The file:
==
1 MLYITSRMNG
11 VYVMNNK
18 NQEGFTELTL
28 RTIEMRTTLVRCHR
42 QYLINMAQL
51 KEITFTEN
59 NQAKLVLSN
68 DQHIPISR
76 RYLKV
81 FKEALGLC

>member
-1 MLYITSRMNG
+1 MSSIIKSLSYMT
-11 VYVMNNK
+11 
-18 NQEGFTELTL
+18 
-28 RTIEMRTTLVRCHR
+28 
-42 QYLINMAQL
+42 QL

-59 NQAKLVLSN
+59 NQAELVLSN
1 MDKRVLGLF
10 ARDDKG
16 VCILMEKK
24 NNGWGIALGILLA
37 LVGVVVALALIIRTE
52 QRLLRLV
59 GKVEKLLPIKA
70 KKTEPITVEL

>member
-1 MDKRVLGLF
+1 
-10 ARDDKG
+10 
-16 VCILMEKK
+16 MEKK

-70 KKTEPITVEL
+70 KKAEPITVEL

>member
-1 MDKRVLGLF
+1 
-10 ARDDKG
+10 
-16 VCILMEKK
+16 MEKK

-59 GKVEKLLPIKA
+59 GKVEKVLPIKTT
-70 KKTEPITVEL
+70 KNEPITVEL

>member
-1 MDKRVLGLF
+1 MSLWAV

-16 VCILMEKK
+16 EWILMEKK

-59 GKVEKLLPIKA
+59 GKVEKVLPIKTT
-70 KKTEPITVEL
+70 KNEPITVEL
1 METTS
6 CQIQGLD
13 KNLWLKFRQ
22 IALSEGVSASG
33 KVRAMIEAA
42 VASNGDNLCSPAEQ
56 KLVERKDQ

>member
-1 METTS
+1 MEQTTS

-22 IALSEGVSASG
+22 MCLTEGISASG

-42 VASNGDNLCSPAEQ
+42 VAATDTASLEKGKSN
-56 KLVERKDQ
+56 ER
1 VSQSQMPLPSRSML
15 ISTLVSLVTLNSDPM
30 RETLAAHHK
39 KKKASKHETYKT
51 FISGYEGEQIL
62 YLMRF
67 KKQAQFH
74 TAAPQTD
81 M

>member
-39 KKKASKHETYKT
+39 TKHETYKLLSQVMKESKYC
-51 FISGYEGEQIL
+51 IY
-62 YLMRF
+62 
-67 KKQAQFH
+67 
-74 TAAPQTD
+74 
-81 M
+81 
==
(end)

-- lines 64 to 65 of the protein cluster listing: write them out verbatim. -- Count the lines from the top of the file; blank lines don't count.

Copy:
22 IALSEGVSASG
33 KVRAMIEAA